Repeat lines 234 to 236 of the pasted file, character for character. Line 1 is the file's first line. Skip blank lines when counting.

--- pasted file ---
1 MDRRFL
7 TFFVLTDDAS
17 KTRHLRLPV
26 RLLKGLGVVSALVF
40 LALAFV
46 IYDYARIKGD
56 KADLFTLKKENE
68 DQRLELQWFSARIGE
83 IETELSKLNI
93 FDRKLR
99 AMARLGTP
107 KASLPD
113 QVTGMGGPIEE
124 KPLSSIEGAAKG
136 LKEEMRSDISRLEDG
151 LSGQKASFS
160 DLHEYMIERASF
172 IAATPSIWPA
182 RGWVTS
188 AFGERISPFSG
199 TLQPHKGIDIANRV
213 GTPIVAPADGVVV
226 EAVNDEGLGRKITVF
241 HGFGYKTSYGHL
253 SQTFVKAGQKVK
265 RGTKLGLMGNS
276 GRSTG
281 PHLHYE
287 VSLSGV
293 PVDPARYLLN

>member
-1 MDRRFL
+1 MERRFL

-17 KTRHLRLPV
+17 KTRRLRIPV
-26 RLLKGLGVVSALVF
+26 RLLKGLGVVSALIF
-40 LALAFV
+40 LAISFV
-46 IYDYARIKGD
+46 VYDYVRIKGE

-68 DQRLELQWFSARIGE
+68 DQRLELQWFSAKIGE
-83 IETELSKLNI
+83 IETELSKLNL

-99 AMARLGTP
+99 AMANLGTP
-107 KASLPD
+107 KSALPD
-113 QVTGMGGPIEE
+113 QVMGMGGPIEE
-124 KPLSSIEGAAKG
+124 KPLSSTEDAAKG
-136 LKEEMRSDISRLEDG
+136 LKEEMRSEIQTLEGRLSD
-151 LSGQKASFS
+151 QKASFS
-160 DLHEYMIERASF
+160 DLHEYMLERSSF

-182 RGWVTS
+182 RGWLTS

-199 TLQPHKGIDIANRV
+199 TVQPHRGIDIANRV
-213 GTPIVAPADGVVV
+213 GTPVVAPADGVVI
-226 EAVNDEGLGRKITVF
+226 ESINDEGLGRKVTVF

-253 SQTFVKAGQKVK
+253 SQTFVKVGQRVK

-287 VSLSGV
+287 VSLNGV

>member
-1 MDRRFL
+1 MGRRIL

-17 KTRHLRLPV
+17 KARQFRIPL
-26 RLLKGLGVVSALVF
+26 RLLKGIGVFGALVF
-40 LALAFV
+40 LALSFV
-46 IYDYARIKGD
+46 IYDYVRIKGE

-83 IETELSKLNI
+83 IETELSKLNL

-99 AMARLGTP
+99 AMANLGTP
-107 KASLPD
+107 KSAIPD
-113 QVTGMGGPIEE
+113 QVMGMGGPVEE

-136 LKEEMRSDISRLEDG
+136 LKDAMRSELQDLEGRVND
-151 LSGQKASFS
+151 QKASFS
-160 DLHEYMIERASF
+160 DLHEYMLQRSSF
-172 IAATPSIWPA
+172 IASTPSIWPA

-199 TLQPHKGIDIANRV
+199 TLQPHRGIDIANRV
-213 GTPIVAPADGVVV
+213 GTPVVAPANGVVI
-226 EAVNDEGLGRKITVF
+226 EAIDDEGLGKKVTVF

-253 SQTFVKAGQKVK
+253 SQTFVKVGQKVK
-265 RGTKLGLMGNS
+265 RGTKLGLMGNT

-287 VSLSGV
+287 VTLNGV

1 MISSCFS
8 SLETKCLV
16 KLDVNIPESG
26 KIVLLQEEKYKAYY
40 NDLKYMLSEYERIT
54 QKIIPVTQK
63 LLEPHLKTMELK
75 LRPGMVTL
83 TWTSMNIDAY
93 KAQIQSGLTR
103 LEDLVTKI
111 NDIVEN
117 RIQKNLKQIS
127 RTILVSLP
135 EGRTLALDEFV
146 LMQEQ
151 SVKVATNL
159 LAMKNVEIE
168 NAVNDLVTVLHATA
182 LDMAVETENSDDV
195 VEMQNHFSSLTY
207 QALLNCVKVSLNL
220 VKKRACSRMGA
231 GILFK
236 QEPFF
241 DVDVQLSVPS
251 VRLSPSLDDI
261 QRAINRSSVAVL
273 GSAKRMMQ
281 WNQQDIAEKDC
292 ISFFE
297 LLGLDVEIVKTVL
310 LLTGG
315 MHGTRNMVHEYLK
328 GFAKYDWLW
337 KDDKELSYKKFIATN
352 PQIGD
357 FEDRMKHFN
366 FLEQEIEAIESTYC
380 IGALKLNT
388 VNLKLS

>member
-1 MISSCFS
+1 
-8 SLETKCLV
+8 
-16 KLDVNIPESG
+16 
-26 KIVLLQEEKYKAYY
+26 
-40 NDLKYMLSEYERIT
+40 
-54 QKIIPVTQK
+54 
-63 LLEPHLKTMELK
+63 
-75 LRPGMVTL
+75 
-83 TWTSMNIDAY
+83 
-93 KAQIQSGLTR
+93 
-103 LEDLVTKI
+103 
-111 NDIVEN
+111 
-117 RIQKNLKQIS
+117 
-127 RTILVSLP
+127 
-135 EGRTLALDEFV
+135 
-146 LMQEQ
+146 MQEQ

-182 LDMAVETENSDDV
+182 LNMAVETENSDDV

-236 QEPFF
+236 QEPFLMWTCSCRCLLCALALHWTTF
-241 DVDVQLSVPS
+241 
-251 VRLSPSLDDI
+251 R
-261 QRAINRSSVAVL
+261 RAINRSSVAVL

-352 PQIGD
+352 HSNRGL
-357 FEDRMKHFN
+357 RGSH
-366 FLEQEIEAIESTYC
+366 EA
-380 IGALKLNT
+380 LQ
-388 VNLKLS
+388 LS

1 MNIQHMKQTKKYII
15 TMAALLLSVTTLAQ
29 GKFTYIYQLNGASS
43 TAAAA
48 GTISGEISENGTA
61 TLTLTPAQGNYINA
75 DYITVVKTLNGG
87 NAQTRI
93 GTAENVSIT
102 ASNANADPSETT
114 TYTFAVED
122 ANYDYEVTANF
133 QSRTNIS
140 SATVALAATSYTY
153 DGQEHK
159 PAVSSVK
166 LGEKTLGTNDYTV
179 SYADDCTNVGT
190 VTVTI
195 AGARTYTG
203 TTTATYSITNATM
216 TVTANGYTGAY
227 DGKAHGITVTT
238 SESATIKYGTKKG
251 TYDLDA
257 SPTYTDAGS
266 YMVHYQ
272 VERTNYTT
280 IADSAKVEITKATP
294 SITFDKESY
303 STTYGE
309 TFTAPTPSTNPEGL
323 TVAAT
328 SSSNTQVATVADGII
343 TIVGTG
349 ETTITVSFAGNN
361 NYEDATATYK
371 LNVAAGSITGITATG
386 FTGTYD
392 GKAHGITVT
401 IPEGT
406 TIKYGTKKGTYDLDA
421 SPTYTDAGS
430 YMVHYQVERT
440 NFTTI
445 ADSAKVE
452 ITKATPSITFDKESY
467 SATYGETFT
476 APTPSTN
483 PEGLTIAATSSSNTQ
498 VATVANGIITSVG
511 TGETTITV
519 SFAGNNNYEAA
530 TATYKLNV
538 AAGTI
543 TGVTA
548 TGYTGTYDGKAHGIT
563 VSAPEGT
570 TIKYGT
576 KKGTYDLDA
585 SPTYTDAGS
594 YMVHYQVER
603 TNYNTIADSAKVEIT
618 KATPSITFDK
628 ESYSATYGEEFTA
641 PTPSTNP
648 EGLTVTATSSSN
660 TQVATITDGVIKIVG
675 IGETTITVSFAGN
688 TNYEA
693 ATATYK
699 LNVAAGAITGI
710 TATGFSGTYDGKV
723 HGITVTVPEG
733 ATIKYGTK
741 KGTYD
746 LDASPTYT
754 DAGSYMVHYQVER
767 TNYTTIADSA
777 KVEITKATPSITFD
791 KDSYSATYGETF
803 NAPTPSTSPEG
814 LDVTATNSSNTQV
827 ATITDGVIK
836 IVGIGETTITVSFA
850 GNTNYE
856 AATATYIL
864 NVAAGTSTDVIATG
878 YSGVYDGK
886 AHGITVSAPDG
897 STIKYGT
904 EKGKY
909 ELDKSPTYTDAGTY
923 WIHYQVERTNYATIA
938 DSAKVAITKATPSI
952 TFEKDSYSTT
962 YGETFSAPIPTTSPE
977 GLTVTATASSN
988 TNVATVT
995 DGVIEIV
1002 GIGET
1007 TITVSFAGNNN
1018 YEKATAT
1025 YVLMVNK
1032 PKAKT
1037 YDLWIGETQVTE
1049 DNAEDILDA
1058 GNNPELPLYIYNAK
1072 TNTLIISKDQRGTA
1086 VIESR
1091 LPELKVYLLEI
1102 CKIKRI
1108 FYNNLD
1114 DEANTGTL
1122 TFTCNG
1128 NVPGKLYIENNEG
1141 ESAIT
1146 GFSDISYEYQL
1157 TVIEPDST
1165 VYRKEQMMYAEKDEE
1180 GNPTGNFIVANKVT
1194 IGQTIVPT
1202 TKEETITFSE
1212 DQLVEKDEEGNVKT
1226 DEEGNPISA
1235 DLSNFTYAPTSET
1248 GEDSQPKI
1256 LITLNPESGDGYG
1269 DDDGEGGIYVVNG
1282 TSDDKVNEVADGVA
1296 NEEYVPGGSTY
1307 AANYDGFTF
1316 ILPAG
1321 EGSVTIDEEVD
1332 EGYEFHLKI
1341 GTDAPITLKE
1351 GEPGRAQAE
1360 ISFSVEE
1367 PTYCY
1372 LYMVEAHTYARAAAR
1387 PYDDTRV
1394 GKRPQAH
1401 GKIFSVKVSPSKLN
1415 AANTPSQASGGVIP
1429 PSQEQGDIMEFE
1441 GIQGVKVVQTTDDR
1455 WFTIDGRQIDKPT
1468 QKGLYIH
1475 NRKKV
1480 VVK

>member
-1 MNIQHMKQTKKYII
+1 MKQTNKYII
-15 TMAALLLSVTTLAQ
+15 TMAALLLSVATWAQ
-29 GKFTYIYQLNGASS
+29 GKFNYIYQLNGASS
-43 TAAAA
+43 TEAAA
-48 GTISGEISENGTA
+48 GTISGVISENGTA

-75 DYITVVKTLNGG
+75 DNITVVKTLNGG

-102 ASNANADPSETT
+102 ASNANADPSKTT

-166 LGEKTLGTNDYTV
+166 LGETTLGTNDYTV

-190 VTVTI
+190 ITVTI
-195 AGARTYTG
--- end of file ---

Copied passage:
294 SITFDKESY
303 STTYGE
309 TFTAPTPSTNPEGL